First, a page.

BWW Review: ALL MY SONS at The Vagabond Players

BWW Review: ALL MY SONS at The Vagabond Players

"There are no facts, only interpretations."
--Friedrich Nietzsche

It is how characters view life and the value they place on it that is at the core of Arthur Miller's ALL MY SONS, directed by Michael Byrne Zemarel at the Vagabond Players Theater in downtown Baltimore.

Now celebrating its 100th anniversary, the Vagabond puts on a production more powerful than a Curtiss P-40 Warhawk, a WWII air fighter that plays a pivotal role in Miller's work about family secrets and debunking the American dream.

Miller's work is inspired from a true-life incident from the 1940s when members of the Wright Aeronautical Corporation conspired with U.S. Army inspection officers to approve defective military aircraft engines. In Miller's play, set in 1946, 21 American WWII pilots lose their lives due to cracked engine cylinder heads, and who bears that blame is the fire that boils the plot.

Jeff Murray plays Joe Keller, a simple man who finds cultural insights in the daily newspaper want ads, nonplussed by what people are searching for, when clearly life is nothing more than taking care of one's immediate family. Murray brings an intense range of emotion in the character of Joe, obsessed with preserving his "Leave it to Beaver" reality, yet at the same time, working feverishly to conceal a terrible crime.

Carol Conley Evans plays Joe's wife, Kate, the human embodiment of the psychological concept of Denial. For Kate, all that matters is that she can prove to herself that her son Larry, a fighter pilot whose plane went missing in the war, is still alive. Kate employs the affable Frank Lubey, whom Nick Cherone plays as the eternally cheerful and prolific next door neighbor with questionable skills at writing horoscopes.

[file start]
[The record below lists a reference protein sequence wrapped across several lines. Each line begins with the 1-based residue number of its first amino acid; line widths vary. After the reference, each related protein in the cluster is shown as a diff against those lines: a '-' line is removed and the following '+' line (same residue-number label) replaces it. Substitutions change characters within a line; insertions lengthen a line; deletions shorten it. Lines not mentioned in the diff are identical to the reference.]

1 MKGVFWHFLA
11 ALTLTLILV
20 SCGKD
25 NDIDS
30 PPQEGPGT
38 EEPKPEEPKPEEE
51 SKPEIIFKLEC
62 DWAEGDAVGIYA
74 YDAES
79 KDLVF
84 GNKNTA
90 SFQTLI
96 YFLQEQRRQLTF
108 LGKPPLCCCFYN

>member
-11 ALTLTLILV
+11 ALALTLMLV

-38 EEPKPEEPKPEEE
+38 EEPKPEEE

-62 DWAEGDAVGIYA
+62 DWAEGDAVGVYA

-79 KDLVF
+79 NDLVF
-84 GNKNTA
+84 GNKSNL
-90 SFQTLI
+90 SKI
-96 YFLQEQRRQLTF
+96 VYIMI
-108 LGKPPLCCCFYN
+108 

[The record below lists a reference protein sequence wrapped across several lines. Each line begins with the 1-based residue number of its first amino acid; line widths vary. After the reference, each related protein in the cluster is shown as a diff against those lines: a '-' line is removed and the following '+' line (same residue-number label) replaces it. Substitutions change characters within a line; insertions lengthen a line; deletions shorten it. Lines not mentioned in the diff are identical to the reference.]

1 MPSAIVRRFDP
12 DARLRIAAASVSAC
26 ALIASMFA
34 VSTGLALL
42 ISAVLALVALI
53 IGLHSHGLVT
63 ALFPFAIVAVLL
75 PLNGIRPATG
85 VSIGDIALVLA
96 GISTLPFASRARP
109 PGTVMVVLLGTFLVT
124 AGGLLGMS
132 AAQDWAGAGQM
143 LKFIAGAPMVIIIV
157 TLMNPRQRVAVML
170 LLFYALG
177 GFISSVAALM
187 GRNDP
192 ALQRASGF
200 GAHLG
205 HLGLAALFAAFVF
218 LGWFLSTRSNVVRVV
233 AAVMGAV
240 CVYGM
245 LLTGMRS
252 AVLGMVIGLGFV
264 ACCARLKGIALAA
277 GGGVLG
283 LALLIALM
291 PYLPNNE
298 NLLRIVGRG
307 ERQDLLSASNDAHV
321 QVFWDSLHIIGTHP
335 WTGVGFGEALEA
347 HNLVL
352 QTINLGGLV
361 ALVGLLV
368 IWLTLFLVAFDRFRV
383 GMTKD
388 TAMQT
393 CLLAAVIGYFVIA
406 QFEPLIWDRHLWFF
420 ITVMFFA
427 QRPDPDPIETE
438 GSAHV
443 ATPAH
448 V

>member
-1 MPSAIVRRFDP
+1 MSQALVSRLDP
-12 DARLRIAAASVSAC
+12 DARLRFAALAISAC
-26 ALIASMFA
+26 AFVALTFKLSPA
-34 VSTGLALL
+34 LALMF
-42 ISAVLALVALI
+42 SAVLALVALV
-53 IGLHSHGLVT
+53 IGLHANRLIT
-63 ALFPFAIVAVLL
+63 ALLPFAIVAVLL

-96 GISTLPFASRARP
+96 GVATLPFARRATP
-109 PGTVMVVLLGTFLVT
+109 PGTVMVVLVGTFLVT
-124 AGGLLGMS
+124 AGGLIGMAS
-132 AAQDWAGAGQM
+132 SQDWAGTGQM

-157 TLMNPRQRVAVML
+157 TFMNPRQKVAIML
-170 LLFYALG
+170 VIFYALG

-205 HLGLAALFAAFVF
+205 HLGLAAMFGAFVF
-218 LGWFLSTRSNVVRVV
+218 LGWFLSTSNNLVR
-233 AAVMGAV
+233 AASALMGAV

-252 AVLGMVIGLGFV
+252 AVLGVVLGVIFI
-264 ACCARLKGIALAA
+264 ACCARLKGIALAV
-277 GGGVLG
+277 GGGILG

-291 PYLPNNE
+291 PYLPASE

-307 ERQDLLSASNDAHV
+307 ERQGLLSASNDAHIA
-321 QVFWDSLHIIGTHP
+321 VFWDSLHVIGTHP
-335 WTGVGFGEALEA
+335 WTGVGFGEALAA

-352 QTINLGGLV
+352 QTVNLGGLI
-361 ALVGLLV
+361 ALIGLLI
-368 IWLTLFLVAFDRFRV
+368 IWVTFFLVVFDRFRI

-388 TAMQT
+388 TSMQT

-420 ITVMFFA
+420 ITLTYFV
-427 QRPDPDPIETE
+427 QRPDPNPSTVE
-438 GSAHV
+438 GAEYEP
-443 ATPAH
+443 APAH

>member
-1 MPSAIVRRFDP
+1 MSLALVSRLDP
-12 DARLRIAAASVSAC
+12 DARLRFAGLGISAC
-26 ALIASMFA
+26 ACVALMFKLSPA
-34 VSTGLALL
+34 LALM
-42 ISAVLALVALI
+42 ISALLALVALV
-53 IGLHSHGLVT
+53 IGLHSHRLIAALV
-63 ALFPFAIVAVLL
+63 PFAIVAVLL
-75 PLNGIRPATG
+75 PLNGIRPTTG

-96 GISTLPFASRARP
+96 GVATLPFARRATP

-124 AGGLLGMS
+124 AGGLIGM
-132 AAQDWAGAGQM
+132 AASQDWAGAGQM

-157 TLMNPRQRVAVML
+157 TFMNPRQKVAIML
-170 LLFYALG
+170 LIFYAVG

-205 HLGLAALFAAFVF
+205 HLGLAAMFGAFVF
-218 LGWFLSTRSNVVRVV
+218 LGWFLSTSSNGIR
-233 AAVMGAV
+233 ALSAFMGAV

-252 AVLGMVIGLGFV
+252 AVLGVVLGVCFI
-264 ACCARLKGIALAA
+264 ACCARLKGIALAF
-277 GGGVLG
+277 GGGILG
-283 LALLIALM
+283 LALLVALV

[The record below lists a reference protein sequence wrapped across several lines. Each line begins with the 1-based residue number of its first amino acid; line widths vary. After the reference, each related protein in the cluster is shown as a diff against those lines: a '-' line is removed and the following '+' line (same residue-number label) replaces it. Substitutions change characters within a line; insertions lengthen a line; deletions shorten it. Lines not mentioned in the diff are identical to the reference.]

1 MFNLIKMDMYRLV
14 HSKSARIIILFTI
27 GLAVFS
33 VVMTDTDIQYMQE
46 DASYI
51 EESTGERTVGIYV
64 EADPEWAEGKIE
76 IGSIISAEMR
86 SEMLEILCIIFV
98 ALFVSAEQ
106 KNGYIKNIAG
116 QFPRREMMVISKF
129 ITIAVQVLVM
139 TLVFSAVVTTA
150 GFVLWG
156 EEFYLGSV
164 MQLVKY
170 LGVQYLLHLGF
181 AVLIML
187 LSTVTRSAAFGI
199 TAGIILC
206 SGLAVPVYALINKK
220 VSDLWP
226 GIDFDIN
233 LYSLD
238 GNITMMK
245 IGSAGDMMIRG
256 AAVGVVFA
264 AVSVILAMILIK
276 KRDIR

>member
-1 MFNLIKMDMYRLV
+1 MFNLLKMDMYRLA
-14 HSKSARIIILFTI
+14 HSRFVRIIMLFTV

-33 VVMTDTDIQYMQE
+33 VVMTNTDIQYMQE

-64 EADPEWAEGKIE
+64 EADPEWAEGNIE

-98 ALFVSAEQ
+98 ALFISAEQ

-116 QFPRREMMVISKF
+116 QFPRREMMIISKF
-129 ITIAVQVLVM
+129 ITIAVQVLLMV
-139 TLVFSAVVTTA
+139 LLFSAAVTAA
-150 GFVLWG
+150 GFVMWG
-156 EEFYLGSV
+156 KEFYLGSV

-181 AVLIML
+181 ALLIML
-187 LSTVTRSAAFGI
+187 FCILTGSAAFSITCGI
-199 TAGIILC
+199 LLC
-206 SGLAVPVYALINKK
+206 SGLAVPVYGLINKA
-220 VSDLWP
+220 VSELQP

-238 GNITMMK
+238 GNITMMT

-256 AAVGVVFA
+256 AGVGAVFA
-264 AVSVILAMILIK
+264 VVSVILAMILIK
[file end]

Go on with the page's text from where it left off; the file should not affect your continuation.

Evans' Kate is the mirror image of her husband, Joe...another symbol of post-war America, all Mayberry-Aunt-Bea-caring, but it's a façade that seems ready to crack, like Joe's factory's engine parts. Evans plays Kate as cheerily upbeat on the outside, but running like mad woman inside, desperate to maintain the illusion and her sanity, as the truth of her son's death and what that means to her marriage would blow her apart.

The play opens with the characters' observances about a downed tree, planted in honor of Larry, but torn down by a wind storm. Does this fallen tree mean, as Kate hopes, that Larry is alive, it being "too soon" to plant a sapling in remembrance? Or perhaps it is symbolic of something else-can new life spring from earth that remains tainted?

There's a second tree still growing in this questionable soil-Sean Kelly's Chris Keller, Larry's brother, who has survived the war and returned home, filled with hope and idealism, but not without battle scars of his own. The bomb that drops in Kellers' midst is a beauty name Anne Deever (Rachel Roth), literally the "girl next door" who moved to New York, and arrives for a visit on the behest of Chris. Anne is a mirror of Kate, two women driven nearly to madness in pursuit of a dream, only Anne holds a truth that may make hers come true while destroying Kate's.

Rounding at the cast are David Shoemaker as Anne's brother, George, whose character burns and festers with a desire for revenge for a father wronged, but is nearly taken in by the Kellers' white-picket-fence illusion and memories of a love lost--Frank's wife, Lydia (Barbara Madison) and the peaceful dream of family that shrouds her. Child actor Samuel Dye adroitly plays local boy, Bert, whose interest in policing the neighborhood sparks a major argument between Kate and Joe that goes to the heart of the dark truth at this play's core.

Thom Sinn is the cynical Dr. Jim Bayliss who has already sacrificed his dream (to become a medical researcher) for the sake of a regular income, and Kathryn Falcone's Sue Bayliss, Jim's wife, who is the stalwartly practical reason for Jim's sacrifice. The exchange between Sue and Roth's Anne about Chris's "idealistic" influence on Sue's husband is just as biting and bitter today as it must have been 60 years ago when this play first debuted, the battle between doing what you love versus doing what pays the bills.

Miller was a playwright of incredible vision, creating in this play a battle of evolving values, the need for people to look beyond what's in their "own backyard" to embrace a commitment...nay, a responsibility...to others.

The Vagabond Players' presentation of ALL MY SONS continues its run at 806 South Broadway in Fells Point, now through Oct. 2nd. For more details and ticket information, call 410-563-9135 or visit www.vagabondplayers.org.

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From This Author Daniel Collins

Daniel Collins A communications professional for 25 years, Dan Collins was a theater critic for The Baltimore Examiner daily newspaper (2006-2009), covering plays throughout the Baltimore-Columbia area (read more...)

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